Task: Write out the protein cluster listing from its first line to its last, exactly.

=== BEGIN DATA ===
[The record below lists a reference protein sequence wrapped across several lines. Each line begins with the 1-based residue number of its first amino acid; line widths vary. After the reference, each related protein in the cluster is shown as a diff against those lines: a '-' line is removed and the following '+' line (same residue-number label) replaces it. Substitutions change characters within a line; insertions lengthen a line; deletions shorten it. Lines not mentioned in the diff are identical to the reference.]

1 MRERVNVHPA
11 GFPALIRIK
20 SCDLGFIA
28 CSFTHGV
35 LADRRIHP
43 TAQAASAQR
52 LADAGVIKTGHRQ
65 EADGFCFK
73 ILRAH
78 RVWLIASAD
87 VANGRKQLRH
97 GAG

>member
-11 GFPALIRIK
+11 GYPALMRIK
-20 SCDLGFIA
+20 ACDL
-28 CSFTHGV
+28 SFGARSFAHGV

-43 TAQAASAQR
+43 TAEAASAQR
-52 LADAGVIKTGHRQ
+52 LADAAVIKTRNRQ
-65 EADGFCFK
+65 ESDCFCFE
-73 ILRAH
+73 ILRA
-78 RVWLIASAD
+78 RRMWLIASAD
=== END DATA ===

[The record below lists a reference protein sequence wrapped across several lines. Each line begins with the 1-based residue number of its first amino acid; line widths vary. After the reference, each related protein in the cluster is shown as a diff against those lines: a '-' line is removed and the following '+' line (same residue-number label) replaces it. Substitutions change characters within a line; insertions lengthen a line; deletions shorten it. Lines not mentioned in the diff are identical to the reference.]

1 MRERVNVHPA
11 GFPALIRIK
20 SCDLGFIA
28 CSFTHGV
35 LADRRIHP
43 TAQAASAQR
52 LADAGVIKTGHRQ
65 EADGFCFK
73 ILRAH
78 RVWLIASAD
87 VANGRKQLRH
97 GAG

>member
-11 GFPALIRIK
+11 GYPALMRIK
-20 SCDLGFIA
+20 ACDL
-28 CSFTHGV
+28 SFGARSFAHGV

-43 TAQAASAQR
+43 TAEAASAQR
-52 LADAGVIKTGHRQ
+52 LADAAVIKTRNRQ
-65 EADGFCFK
+65 ESDCFCFE
-73 ILRAH
+73 ILRA
-78 RVWLIASAD
+78 RRMWLIASAD